Let Carr drive the county
Before making endorsements, SN&R looks for a few key qualities in local political candidates: experience, progressive thinking, sympathy for the little guy and the ability to pay rapt attention through hour upon hour of public meetings. But when two candidates blessed with these characteristics pursue the same seat, as in the race for county supervisor, we look for that elusive and all-important final ingredient: vision.
Larry Carr wooed us right off when he insisted that this election was not about flood control or budgeting or reining in an unpopular sheriff’s department. Carr and his major opponent, former city Councilman Jimmie Yee, generally agree on these issues. According to Carr, the campaign for Illa Collin’s District 2 seat is about one major muddle: future land use—and how to make policy with another million people threatening to overwhelm Sacramento within 20 years.
Carr and Yee both embrace smart-growth strategies, but Carr clearly articulates just how much the county’s future health is tied up in the land-use decisions we make today. He gets the big picture—and prescribes an aggressive campaign of infill, quality affordable housing and denser development along major transportation corridors to limit traffic congestion and sprawl.
We endorse Carr because when he looks forward, he sees the Sacramento he wants to help shape. And it looks a lot like the one we want to live in.
And give Hammond the wheel in the city
Lauren Hammond is heavily favored in her race to maintain her city-council seat, and we’re happy to recommend she continue her good work in District 5. But L.R. Roberts really could have given Hammond a run for her money—had Roberts had any to spend.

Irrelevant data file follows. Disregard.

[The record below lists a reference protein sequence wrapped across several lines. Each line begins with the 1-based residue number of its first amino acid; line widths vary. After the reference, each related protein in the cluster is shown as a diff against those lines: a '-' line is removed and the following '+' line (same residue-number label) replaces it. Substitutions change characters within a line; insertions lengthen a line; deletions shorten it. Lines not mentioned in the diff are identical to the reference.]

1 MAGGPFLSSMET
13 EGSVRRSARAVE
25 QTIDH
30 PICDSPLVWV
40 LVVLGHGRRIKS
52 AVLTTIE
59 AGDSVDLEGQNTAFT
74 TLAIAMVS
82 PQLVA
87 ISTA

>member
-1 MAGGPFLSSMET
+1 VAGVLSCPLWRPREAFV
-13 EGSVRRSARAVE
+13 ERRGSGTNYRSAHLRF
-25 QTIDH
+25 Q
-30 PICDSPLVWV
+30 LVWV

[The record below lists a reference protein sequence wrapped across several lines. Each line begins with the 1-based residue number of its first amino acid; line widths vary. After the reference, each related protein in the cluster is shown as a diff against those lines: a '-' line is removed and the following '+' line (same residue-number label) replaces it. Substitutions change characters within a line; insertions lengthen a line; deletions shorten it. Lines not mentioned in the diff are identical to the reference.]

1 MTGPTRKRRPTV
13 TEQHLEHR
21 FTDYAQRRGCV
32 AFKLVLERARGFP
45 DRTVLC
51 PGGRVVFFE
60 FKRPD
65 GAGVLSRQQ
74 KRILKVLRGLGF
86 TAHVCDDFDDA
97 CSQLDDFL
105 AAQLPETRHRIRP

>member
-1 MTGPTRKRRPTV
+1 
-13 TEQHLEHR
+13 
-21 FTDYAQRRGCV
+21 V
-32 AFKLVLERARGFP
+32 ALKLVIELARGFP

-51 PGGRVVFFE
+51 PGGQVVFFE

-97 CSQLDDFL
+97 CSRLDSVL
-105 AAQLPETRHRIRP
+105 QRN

Hammond already advocates aggressively for her district. She’s electrified languishing Oak Park commercial corridors and has improved neighborhoods with streetlights and sidewalks. We admire her knowledge of flood-control needs in South Sacramento, and we appreciate her broaching the subject of rent control with the council. We also love that she sponsored progressive legislation supporting a withdrawal from Iraq and the dismantling of the mysterious and powerful USA Patriot Act.
But Roberts has closely followed city politics for years, and she can rattle off a list of priorities that sound surprisingly, well, high priority: developing extremely low-cost housing, subsidizing small businesses instead of the pet corporations like IMAX Theatre on K Street, and redistricting so that neighborhoods aren’t split in two and handed to different city representatives. And while she’s at it, Roberts would like to make gross housing speculation illegal.
Though we’re throwing our support behind Hammond, we wish Roberts had waged a loud, raucous campaign. She has things to say about gentrification and looking out for working people that our city leaders need to hear loud and clear right now. If Councilwoman Hammond is looking for a new adviser, we’d endorse Roberts for that job.